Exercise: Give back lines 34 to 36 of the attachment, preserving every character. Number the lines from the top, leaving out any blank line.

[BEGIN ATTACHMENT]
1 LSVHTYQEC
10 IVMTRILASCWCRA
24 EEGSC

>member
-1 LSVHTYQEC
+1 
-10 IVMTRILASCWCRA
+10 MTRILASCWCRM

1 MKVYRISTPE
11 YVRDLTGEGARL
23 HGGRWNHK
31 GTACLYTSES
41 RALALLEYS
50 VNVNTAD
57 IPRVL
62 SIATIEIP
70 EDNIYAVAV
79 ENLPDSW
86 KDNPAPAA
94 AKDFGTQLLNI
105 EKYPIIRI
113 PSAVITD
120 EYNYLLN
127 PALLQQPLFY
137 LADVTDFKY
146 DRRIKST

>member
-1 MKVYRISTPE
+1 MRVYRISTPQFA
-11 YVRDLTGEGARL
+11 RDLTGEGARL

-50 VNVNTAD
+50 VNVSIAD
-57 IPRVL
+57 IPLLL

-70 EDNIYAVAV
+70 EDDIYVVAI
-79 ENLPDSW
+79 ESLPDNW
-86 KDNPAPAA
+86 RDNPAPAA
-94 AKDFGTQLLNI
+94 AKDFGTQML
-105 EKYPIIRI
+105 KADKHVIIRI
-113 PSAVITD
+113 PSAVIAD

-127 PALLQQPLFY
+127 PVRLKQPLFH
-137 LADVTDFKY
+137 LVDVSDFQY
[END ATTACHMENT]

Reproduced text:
-57 IPRVL
+57 IPLLL

-70 EDNIYAVAV